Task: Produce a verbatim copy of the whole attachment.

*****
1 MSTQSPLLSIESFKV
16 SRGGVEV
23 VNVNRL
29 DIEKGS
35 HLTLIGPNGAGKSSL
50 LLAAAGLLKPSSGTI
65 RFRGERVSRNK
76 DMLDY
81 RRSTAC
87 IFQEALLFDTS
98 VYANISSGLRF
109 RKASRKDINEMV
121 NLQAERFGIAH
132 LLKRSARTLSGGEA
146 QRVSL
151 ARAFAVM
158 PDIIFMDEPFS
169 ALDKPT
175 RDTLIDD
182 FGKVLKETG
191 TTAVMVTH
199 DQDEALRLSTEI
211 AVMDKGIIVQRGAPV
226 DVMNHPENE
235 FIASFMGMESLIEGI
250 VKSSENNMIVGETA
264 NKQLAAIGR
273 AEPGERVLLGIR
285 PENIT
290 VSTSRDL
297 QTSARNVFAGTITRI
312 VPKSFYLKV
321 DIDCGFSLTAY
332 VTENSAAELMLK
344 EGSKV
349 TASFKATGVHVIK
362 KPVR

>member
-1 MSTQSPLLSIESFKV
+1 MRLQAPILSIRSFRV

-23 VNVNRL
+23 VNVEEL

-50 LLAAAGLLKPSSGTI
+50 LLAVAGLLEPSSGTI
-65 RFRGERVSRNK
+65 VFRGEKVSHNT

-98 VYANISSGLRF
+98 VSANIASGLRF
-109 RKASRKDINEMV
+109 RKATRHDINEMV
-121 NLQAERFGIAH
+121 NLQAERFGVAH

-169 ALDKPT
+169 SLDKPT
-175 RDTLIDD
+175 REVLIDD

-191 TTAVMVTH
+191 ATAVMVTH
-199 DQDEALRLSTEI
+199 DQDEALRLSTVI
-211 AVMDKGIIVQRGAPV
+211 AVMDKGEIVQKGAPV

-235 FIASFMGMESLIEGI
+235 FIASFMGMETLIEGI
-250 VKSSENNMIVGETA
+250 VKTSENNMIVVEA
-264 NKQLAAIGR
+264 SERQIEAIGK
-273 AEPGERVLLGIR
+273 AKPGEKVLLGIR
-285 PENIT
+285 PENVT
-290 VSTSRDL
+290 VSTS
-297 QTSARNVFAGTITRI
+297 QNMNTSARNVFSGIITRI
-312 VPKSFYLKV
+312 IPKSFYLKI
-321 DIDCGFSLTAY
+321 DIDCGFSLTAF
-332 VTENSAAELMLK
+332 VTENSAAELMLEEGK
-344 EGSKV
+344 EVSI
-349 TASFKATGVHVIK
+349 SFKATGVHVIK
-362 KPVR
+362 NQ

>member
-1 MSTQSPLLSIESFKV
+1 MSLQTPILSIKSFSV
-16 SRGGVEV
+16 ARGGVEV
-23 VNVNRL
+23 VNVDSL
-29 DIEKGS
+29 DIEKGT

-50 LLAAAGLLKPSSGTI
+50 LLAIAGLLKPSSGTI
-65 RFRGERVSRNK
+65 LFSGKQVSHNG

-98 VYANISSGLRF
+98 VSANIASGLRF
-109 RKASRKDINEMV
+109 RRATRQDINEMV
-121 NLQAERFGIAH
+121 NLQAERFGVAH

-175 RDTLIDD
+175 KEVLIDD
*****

1 MSTQSPLLSIESFKV
16 SRGGVEV
23 VNVNRL
29 DIEKGS
35 HLTLIGPNGAGKSSL
50 LLAAAGLLKPSSGTI
65 RFRGERVSRNK
76 DMLDY
81 RRSTAC
87 IFQEALLFDTS
98 VYANISSGLRF
109 RKASRKDINEMV
121 NLQAERFGIAH
132 LLKRSARTLSGGEA
146 QRVSL
151 ARAFAVM
158 PDIIFMDEPFS
169 ALDKPT
175 RDTLIDD
182 FGKVLKETG
191 TTAVMVTH
199 DQDEALRLSTEI
211 AVMDKGIIVQRGAPV
226 DVMNHPENE
235 FIASFMGMESLIEGI
250 VKSSENNMIVGETA
264 NKQLAAIGR
273 AEPGERVLLGIR
285 PENIT
290 VSTSRDL
297 QTSARNVFAGTITRI
312 VPKSFYLKV
321 DIDCGFSLTAY
332 VTENSAAELMLK
344 EGSKV
349 TASFKATGVHVIK
362 KPVR

>member
-1 MSTQSPLLSIESFKV
+1 MRLQAPILSIRSFRV

-23 VNVNRL
+23 VNVEEL

-50 LLAAAGLLKPSSGTI
+50 LLAVAGLLEPSSGTI
-65 RFRGERVSRNK
+65 VFRGEKVSHNT

-98 VYANISSGLRF
+98 VSANIASGLRF
-109 RKASRKDINEMV
+109 RKATRHDINEMV
-121 NLQAERFGIAH
+121 NLQAERFGVAH

-169 ALDKPT
+169 SLDKPT
-175 RDTLIDD
+175 REVLIDD

-191 TTAVMVTH
+191 ATAVMVTH
-199 DQDEALRLSTEI
+199 DQDEALRLSTVI
-211 AVMDKGIIVQRGAPV
+211 AVMDKGEIVQKGAPV

-235 FIASFMGMESLIEGI
+235 FIASFMGMETLIEGI
-250 VKSSENNMIVGETA
+250 VKTSENNMIVVEA
-264 NKQLAAIGR
+264 SERQIEAIGK
-273 AEPGERVLLGIR
+273 AKPGEKVLLGIR
-285 PENIT
+285 PENVT
-290 VSTSRDL
+290 VSTS
-297 QTSARNVFAGTITRI
+297 QNMNTSARNVFSGIITRI
-312 VPKSFYLKV
+312 IPKSFYLKI
-321 DIDCGFSLTAY
+321 DIDCGFSLTAF
-332 VTENSAAELMLK
+332 VTENSAAELMLEEGK
-344 EGSKV
+344 EVSI
-349 TASFKATGVHVIK
+349 SFKATGVHVIK
-362 KPVR
+362 NQ

>member
-1 MSTQSPLLSIESFKV
+1 MSLQTPILSIKSFSV
-16 SRGGVEV
+16 ARGGVEV
-23 VNVNRL
+23 VNVDSL
-29 DIEKGS
+29 DIEKGT

-50 LLAAAGLLKPSSGTI
+50 LLAIAGLLKPSSGTI
-65 RFRGERVSRNK
+65 LFSGKQVSHNG

-98 VYANISSGLRF
+98 VSANIASGLRF
-109 RKASRKDINEMV
+109 RRATRQDINEMV
-121 NLQAERFGIAH
+121 NLQAERFGVAH

-175 RDTLIDD
+175 KEVLIDD